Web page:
There’s no way to do that without government taking in a lot more revenue, and Warren thinks it’s worth it. She speaks passionately about helping kids with cancer and people who get diagnosed with MS; about freeing everyone from insurance company shenanigans and the fear of medical bankruptcy.

Medicare for All is a hard political sell, because the downsides are guaranteed — higher taxes and losing private insurance, which covers about half the population — but the upsides are theoretical. Maybe the promised savings materialize, and the government delivers equal or better healthcare for less money. But maybe they don’t. Americans might not like their insurance company, but the system works well enough for most, and people fear change.

That political challenge is one of the main reasons Obamacare maintained a central role for private insurance. And it’s one of the reasons more centrist Democratic candidates, such as Pete Buttigieg and Amy Klobuchar, advocate a public option, or “Medicare for all who want it,” rather than a single-payer system like Medicare for All.

But Warren’s going for it, so why not advocate the actual policy — trade-offs and all? As Bernie Sanders argues, if Medicare for All is going to happen, a majority of Americans need to support it. Building that constituency requires selling people on the idea that they’ll come out ahead.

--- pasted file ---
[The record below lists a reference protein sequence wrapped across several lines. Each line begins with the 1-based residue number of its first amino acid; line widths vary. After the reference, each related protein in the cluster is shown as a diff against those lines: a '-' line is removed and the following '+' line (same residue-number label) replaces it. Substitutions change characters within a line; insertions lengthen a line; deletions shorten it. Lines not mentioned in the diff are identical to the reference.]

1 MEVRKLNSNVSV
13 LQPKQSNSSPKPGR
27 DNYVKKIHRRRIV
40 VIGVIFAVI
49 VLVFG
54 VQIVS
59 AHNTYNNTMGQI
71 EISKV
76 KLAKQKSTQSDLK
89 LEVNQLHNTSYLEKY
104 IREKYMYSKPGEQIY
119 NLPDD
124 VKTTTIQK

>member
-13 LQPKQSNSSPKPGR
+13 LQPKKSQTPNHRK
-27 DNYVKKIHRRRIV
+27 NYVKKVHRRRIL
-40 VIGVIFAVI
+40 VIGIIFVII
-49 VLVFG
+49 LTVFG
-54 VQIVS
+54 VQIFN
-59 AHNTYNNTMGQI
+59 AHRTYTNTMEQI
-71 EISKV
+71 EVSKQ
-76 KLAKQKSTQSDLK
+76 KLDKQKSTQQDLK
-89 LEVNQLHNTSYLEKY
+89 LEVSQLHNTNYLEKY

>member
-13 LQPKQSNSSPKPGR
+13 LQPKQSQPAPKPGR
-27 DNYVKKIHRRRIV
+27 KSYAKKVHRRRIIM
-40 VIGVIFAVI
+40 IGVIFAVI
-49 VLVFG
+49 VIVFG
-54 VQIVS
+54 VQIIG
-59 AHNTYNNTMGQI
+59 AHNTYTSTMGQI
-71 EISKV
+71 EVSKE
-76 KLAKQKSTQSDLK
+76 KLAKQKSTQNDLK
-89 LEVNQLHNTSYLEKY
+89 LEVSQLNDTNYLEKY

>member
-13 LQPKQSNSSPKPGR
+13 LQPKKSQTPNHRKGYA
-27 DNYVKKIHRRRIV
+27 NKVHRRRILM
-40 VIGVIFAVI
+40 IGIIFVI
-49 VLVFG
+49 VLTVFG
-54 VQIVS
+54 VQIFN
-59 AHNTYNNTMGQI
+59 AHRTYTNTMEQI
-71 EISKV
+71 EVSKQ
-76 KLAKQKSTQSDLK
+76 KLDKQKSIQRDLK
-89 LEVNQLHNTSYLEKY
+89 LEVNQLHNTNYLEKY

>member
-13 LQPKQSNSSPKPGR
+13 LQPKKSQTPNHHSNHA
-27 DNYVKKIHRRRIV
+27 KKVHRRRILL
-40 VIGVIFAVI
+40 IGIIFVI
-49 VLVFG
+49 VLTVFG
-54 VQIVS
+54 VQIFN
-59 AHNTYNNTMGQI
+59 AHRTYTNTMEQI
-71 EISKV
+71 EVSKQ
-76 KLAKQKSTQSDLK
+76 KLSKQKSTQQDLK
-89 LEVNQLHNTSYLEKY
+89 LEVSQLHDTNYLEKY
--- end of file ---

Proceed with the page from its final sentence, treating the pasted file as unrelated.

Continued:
Does Warren really think Republicans won’t be able to attack a government takeover of healthcare if they don’t catch her on camera saying she’ll increase middle class taxes?

Just Be Honest

There’s some political downside in promising to raise taxes, but it’s not as big a problem for Warren as appearing dishonest. Somehow, her campaign hasn’t registered that dishonesty is Republicans’ main attack against her.

When Trump and right-wing media derogatorily call Warren “Pocahontas,” they’re referencing accusations that she helped herself get ahead by falsely claiming to be Native American. It taps into racism, and opposition to affirmative action, but it’s fundamentally an attack on her authenticity.